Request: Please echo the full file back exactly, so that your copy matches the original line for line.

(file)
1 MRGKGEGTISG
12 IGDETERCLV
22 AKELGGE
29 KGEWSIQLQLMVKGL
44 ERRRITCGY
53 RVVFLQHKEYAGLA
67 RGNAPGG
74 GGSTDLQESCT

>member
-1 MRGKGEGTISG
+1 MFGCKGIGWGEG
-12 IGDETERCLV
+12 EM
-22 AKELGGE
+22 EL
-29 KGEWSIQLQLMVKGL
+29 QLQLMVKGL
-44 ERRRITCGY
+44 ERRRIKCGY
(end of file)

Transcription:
1 MRGKGEGTISG
12 IGDETERCLV
22 AKELGGE
29 KGEWSIQLQLMVKGL
44 ERRRITCGY
53 RVVFLQHKEYAGLA
67 RGNAPGG
74 GGSTDLQESCT

>member
-1 MRGKGEGTISG
+1 MFGCKGIGWGEG
-12 IGDETERCLV
+12 EM
-22 AKELGGE
+22 EL
-29 KGEWSIQLQLMVKGL
+29 QLQLMVKGL
-44 ERRRITCGY
+44 ERRRIKCGY